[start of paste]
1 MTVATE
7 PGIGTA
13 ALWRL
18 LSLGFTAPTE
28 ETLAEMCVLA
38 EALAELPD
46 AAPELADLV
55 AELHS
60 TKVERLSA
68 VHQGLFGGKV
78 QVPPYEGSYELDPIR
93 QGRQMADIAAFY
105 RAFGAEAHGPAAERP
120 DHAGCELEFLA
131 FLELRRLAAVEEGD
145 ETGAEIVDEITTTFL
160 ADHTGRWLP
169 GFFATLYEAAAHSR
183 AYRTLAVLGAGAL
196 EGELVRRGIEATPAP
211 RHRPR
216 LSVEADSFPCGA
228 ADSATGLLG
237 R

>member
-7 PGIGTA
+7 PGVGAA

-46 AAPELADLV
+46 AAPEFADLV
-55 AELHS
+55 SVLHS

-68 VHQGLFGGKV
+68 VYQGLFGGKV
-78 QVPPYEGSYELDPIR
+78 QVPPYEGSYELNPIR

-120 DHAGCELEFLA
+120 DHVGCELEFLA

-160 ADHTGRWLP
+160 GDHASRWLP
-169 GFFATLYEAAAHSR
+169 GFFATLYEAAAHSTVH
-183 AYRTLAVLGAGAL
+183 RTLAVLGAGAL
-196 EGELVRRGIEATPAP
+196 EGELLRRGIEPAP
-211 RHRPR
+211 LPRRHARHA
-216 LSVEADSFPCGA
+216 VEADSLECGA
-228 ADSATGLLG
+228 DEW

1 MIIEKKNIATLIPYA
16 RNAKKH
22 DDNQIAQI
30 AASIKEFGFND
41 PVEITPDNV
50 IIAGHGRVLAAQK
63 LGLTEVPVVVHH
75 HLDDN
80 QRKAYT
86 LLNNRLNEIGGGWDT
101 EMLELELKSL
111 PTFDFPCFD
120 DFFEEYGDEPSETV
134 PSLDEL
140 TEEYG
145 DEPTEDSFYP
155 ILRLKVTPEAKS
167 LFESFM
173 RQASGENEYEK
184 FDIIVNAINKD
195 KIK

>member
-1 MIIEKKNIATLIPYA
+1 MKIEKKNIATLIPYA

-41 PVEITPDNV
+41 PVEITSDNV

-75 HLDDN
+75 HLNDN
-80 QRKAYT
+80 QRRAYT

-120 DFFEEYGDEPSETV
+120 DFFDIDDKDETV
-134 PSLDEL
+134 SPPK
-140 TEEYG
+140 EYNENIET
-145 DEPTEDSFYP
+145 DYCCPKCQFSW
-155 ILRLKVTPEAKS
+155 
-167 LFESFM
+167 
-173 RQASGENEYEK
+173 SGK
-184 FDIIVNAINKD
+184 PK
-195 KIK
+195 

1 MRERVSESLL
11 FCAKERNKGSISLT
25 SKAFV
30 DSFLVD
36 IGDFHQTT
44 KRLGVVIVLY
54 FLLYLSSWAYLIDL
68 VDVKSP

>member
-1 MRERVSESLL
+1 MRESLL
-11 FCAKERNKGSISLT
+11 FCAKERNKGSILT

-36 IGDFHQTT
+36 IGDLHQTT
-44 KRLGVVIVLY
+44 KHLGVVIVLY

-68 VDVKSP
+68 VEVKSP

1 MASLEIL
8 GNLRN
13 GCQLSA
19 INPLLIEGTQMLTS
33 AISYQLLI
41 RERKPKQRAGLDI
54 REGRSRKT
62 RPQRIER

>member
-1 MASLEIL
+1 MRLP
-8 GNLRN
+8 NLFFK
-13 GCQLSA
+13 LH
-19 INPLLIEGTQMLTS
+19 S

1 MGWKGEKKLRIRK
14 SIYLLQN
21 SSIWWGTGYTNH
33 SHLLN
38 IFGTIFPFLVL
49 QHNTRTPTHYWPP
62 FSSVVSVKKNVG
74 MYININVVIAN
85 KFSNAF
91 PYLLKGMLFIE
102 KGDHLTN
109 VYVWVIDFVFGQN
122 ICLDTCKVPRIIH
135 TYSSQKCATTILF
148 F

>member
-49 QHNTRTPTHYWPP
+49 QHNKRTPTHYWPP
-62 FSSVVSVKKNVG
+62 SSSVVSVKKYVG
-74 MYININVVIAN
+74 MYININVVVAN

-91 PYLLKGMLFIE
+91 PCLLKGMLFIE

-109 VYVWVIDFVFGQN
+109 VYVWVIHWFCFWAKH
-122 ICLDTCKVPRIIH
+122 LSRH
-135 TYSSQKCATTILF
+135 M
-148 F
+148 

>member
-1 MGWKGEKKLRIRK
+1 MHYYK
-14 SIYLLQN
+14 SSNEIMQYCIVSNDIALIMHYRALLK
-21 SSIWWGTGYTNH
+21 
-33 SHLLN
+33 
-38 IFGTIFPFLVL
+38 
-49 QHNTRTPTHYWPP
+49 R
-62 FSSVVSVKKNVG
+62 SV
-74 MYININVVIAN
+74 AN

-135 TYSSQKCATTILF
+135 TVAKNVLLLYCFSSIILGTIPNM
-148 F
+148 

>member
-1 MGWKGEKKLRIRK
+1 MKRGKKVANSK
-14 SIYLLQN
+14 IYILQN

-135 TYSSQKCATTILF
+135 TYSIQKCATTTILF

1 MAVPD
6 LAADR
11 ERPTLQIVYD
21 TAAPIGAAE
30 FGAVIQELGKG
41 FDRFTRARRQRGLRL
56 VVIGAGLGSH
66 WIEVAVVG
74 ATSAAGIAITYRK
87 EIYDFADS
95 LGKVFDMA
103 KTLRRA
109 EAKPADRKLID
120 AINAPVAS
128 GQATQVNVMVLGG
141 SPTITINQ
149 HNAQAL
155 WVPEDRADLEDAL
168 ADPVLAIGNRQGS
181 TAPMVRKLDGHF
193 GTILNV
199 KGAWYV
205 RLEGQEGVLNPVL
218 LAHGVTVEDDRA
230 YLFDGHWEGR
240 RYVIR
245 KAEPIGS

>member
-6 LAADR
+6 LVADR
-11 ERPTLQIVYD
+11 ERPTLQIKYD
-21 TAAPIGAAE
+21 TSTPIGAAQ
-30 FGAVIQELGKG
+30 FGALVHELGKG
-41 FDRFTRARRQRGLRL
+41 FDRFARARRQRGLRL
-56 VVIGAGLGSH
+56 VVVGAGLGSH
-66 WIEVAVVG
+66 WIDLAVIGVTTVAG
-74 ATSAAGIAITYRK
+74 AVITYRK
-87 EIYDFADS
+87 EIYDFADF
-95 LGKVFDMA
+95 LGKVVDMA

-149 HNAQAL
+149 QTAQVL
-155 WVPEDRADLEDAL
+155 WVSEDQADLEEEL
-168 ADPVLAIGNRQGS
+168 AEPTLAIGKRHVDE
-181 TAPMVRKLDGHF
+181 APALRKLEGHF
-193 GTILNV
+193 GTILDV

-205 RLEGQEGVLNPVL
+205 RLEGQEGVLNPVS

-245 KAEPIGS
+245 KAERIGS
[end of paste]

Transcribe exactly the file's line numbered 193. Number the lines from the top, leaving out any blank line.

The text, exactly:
+14 IYILQN